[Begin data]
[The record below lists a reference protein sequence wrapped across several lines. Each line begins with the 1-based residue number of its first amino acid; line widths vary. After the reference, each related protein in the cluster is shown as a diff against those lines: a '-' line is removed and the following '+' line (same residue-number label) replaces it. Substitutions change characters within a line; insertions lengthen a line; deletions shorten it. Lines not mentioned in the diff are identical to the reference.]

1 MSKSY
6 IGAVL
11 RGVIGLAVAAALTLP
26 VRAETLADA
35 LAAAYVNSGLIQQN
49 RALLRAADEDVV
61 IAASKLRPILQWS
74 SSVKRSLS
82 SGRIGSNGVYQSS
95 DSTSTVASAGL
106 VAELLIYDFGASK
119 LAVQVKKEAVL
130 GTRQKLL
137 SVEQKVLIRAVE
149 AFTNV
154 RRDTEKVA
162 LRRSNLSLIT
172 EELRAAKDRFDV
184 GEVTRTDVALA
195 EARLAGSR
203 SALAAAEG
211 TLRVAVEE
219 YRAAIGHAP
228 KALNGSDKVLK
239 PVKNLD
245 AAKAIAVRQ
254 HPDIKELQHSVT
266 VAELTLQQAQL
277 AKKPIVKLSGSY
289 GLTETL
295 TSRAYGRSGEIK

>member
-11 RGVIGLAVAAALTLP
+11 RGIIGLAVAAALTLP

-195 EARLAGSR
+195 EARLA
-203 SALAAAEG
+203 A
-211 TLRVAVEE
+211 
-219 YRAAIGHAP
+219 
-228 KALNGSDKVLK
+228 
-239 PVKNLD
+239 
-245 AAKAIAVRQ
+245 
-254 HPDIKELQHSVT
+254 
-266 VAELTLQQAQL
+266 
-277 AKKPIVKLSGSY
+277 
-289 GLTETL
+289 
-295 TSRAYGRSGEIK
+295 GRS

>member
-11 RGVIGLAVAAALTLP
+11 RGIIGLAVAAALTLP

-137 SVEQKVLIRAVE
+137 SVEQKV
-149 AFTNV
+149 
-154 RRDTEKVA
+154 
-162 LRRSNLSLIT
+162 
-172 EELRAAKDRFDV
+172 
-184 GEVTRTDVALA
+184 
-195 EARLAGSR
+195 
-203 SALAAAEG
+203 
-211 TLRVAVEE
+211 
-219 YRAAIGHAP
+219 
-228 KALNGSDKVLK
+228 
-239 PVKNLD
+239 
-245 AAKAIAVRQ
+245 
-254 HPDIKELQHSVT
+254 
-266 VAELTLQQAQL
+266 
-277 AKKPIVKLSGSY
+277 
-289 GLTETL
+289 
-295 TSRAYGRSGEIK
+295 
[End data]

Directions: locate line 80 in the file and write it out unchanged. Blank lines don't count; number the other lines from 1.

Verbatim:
+211 